CHARLOTTE, NC. There’s an old saying in sports that “you can’t tell the players without a scorecard.” That same adage applies to Middle East politics. For example, in Saudi Arabia, the English daily newspaper Arab News – or “The Green Flash” as it is called by ex-patriots because of its green-tinted cover pages – reports that the Royal Saudi Air Defense Forces “intercepted and destroyed two missiles launched from Yemen by Iran-aligned Houthi militias on Monday.” Reportedly the missiles were headed toward Mecca and Jeddah, resulting in massive condemnation and protests throughout the Islamic world.
Why did the Houthis attack Saudi Arabia during Ramadan?
Currently Muslims around the globe are in the midst of Ramadan, a month long Islamic observance which includes fasting, prayer, reflection and community. Ramadan takes place during the ninth month of the Islamic calendar. It concludes around the third of June, depending upon one’s geographical location.
Comprehending the subtleties and nuances of the Middle East persists as one of the major stumbling blocks for Westerners. So understanding the reasoning behind the recent Yemen based Houthi attacks on Saudi Arabia can prove overwhelming for the average Westerner, even in the best of situations.
One thing remains clear, however. The current violence directed at the Saudis by Yemeni Houthis offers the most powerful evidence yet that “Islamophobia,” as perceived by liberal Western Islamic apologists, is as phony as a three dollar bill.
Here’s why. Ramadan is supposedly a time of inward thinking and introspection for all Muslims. Yet all too often, it unfolds as one of the most violent periods in Muslim societies during any given year. The contradiction here seems irrelevant.
Why the constant back-and-forth between Yemen and Saudi Arabia?
Take this current example. Yemen is the poorest country in the Arabian Peninsula. It has been wracked by violence since the Houthis overran Sana’a, its capital city, in September 2014.
By March of he following year, following an escalation of hostilities, a coalition of Arab countries met in Saudi Arabia. They launched a huge bombing campaign against Yemen, designed to roll back Houthi advances.
In typical Islamic “playground” banter (“am-so, are-too, you-started-it”) both sides began blaming the other for commencing and / or escalating the conflict. The debate continues today. Thus, the ancient “eye-for-an-eye” mantra continues unabated into the 21st century. The reason? Because, as a spokesman for the Houthis claims, their attacks are “justified.” Justification is a primary source of validation for Muslims when it comes to providing solutions to problems.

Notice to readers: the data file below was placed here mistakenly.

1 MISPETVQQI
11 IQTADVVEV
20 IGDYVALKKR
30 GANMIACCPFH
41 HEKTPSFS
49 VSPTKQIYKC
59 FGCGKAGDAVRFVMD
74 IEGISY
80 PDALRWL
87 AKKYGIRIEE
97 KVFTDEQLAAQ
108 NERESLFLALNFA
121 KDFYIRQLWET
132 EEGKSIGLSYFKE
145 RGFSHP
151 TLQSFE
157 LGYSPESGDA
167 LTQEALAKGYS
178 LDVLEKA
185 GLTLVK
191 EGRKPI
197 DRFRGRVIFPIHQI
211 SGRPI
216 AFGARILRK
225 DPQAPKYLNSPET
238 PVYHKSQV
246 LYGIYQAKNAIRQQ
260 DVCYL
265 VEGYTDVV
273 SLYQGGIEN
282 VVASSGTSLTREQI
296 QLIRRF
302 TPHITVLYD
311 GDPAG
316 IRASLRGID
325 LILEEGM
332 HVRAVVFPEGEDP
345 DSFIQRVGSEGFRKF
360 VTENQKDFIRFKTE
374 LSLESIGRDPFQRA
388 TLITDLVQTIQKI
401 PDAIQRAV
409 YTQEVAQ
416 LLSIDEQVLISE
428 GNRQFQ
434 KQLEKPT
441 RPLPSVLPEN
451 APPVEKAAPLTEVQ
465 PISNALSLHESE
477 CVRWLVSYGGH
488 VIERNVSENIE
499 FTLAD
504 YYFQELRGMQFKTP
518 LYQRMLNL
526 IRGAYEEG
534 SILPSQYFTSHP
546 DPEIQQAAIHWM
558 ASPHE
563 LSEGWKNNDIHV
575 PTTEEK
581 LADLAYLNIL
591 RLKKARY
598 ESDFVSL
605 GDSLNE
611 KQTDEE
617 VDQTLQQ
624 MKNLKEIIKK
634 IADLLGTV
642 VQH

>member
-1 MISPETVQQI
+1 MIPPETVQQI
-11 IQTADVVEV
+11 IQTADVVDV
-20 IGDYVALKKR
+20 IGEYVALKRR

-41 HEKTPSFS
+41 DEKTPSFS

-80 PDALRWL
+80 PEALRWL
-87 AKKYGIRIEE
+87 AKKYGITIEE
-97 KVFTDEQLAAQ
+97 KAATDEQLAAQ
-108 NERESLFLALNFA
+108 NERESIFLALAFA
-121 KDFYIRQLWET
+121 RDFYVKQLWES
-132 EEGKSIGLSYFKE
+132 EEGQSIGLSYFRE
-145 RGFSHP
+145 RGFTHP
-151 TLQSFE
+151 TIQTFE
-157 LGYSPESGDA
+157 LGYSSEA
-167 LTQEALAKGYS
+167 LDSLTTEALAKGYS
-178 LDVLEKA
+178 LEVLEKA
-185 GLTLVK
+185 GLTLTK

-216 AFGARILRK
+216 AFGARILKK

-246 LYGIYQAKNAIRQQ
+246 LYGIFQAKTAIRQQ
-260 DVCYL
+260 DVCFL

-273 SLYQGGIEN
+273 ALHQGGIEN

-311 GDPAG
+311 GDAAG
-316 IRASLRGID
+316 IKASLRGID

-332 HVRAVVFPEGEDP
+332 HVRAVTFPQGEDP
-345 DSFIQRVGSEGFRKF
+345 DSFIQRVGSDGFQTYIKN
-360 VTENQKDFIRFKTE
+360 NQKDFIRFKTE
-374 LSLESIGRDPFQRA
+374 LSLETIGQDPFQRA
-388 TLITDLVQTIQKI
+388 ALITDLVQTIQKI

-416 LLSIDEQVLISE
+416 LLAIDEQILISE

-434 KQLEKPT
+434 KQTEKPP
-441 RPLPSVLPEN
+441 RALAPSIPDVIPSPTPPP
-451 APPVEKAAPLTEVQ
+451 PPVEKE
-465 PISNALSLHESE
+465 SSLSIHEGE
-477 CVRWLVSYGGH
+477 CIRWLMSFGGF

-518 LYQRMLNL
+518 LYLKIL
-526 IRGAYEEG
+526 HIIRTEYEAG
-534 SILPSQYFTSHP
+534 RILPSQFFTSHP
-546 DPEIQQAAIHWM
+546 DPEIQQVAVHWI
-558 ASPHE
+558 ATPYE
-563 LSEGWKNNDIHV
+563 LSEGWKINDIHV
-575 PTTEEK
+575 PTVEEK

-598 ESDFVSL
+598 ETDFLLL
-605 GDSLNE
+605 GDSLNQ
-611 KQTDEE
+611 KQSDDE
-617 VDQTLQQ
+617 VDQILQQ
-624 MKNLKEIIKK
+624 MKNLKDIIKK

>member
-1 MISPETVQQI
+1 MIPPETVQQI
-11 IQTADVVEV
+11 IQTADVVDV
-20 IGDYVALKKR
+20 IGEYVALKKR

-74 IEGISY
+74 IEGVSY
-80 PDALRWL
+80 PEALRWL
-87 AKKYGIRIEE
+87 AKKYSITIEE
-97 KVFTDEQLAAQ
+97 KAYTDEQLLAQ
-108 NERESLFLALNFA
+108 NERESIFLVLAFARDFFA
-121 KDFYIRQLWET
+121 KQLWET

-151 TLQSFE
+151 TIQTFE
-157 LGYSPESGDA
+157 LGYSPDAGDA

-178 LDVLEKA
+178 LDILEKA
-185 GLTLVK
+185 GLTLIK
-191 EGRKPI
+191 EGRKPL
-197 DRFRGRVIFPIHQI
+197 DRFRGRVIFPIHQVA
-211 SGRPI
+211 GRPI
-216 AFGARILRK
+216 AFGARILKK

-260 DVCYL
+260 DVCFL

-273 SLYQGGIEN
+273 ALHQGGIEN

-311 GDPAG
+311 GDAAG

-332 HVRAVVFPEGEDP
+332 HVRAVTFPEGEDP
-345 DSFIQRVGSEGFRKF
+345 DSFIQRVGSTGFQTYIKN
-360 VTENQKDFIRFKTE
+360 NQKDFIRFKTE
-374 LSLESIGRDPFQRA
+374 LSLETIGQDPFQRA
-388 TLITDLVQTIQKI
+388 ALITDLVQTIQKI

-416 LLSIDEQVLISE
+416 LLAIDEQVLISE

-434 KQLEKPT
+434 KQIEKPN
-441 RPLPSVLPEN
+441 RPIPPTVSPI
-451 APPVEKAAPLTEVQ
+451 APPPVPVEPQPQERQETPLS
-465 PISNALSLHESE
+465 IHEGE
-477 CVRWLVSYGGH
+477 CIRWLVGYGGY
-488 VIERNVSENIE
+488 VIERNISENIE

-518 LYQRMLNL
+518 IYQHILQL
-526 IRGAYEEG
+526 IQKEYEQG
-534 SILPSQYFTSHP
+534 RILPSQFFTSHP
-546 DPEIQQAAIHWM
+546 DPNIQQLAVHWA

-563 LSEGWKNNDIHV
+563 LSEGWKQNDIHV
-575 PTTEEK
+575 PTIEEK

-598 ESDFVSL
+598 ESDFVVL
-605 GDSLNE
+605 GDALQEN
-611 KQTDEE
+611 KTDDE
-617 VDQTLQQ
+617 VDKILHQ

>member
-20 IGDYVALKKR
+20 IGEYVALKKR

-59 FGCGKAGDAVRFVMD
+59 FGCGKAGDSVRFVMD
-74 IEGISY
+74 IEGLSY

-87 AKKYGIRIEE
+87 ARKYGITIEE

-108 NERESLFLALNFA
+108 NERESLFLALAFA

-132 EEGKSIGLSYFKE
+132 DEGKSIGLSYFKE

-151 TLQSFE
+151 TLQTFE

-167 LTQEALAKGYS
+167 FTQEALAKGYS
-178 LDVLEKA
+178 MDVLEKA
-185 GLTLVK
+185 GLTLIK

Houthis then struck deeper than ever from Yemen into Saudia Arabian territory. They fired four missiles at military bases in the southern Saudi cities of Abha, Jizan and Najran late Sunday as part of the run-up to third anniversary of the war.
Anniversaries mean a lot in the Middle East. A lot of trouble.
As with 9/11, anniversaries play a significant role in Islamic retaliation. Since Ramadan occurs at different times during each year, this anniversary weighed more heavily in the Houthi rationalization process than the fact that it occurred during the Holy Month of the faith.
As for Mecca, Islam’s Holy City, Houthi militias fired on the city once before in July 2017. Attacking the holiest place in Islam is clearly no way win friends and influence people in the always-volatile Middle East.
Riyadh-based Saudi political analyst and international relations scholar, Dr. Hamdan Al-Shehri emphasized this point.
“They care nothing for the sanctity of the holy month of Ramadan. What they did today, and what they did in the past, clearly reveal their sinister designs to strike at the heart of the Muslim world.”
The Middle East is a place where “stability” is a relative term. It really matters little who is “right” or who is “wrong.” This is a different world where conflict thrives regardless of war or peace. From ancient history to the present, this shows no sign of changing.
In the Middle East, things always tend to remain the same
Talk is cheap in the Middle East. So is life. As that old sports saying goes, finding the players without a scorecard is difficult. But, in the end, does it even really matter?
Putting out brushfires in the blazing inferno of the Arabian Peninsula stands out as the national pastime of the Middle East. The biggest day-to-day difference: At times the playground gets a little bit hotter than usual.
— Headline image: Al-Haram Mosque and the Kaaba. Image via Wikipedia entry on Mecca, CC 3.0 license.
About the Author:
Bob Taylor is a veteran writer who has traveled throughout the world. Taylor was an award winning television producer/reporter/anchor before focusing on writing about international events, people and cultures around the globe.
Taylor is founder of The Magellan Travel Club (www.MagellanTravelClub.com)
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